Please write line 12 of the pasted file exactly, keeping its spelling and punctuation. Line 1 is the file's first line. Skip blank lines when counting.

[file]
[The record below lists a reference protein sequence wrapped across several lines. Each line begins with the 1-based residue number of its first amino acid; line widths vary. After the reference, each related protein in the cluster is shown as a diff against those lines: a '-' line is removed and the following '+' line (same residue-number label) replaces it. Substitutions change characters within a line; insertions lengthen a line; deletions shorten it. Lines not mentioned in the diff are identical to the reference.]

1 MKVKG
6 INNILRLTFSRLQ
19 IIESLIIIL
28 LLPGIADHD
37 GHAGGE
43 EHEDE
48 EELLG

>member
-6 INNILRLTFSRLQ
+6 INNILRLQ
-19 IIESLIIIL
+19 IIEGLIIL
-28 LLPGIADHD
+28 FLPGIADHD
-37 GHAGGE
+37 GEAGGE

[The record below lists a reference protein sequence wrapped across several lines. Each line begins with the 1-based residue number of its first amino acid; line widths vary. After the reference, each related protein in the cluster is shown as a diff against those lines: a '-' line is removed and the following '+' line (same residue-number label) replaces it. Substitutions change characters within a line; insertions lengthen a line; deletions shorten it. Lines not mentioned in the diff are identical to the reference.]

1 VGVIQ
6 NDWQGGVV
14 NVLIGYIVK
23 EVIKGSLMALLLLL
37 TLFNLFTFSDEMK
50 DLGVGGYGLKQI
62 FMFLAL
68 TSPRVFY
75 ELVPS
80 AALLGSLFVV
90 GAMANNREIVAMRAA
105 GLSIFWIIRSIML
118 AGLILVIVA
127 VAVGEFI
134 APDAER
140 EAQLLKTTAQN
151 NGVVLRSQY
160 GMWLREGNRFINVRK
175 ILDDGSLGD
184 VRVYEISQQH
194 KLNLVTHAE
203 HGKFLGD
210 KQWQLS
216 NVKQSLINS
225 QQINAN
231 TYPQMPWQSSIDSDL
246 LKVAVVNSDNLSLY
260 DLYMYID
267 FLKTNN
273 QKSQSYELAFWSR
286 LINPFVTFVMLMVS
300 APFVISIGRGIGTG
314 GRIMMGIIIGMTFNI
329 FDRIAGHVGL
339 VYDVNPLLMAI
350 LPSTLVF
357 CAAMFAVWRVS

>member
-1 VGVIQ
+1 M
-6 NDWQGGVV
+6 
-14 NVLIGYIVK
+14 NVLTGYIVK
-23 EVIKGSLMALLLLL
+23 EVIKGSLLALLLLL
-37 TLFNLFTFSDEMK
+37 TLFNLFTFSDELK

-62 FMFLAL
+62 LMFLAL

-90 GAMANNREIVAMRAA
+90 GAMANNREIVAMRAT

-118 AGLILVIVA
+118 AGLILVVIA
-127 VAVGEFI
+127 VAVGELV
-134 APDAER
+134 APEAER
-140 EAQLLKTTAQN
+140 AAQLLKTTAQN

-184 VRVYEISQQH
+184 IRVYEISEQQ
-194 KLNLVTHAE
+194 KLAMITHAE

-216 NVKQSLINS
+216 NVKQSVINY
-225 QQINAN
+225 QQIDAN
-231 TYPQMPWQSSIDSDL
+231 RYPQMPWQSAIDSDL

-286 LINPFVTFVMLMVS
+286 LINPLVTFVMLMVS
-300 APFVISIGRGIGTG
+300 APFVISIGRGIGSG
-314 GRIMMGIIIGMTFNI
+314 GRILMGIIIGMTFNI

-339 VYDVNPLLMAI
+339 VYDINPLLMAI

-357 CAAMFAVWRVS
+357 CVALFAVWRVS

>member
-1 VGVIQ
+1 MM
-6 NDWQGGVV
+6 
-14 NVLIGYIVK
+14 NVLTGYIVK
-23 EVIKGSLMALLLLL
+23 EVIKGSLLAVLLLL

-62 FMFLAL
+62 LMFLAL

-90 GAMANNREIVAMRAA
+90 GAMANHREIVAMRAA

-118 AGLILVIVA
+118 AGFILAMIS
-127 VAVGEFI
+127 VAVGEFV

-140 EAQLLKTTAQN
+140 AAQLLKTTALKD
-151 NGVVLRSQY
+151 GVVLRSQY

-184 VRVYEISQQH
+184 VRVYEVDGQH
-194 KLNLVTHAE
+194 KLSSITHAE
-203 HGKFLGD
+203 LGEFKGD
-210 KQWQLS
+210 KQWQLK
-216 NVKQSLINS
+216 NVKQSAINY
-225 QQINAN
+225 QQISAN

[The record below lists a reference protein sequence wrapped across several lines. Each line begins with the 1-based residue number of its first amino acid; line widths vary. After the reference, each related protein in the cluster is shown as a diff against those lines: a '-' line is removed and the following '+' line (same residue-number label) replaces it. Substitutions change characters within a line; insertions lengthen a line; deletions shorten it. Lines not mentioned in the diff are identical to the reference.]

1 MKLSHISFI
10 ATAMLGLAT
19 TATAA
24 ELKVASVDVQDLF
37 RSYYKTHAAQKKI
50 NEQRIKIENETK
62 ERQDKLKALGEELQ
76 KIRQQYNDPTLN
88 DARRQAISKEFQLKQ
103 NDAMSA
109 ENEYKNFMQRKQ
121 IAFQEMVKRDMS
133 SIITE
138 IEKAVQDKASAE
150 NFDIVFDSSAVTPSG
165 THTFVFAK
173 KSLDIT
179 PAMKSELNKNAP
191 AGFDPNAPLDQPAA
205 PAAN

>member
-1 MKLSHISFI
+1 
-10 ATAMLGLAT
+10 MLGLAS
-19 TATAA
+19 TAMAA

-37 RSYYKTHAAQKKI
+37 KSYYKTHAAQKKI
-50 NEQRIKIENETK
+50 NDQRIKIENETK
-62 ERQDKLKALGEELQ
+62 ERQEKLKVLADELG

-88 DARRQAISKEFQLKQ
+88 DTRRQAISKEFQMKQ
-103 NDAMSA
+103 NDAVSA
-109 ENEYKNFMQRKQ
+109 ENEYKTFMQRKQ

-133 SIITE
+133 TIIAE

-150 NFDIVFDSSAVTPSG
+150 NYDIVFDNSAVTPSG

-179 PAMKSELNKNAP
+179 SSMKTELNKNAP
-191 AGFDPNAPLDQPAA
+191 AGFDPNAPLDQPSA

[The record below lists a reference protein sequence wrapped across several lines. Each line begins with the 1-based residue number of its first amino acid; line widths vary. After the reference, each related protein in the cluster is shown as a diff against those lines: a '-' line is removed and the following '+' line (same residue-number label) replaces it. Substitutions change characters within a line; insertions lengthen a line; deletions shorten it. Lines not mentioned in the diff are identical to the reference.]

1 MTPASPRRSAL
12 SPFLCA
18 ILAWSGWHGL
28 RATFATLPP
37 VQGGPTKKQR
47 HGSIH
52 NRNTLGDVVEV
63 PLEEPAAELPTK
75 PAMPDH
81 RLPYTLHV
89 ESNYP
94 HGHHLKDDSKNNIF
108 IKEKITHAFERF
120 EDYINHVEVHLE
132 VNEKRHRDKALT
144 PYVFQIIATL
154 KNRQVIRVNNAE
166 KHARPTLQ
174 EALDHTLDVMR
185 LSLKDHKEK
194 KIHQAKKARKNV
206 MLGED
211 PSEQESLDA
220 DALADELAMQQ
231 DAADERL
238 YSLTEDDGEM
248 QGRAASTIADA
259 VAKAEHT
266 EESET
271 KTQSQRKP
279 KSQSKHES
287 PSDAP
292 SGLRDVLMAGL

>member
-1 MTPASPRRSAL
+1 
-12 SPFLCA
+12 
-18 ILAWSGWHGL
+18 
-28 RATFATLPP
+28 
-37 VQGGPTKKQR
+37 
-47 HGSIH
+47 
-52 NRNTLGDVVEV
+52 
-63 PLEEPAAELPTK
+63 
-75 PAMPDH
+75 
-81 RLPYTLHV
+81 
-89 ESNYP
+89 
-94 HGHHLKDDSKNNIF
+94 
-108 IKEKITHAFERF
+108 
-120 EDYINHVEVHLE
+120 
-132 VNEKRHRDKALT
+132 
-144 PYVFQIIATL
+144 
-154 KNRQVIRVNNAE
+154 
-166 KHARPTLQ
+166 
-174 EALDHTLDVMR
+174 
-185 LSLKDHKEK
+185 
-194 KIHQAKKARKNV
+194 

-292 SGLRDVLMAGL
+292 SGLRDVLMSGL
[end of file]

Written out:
-19 IIESLIIIL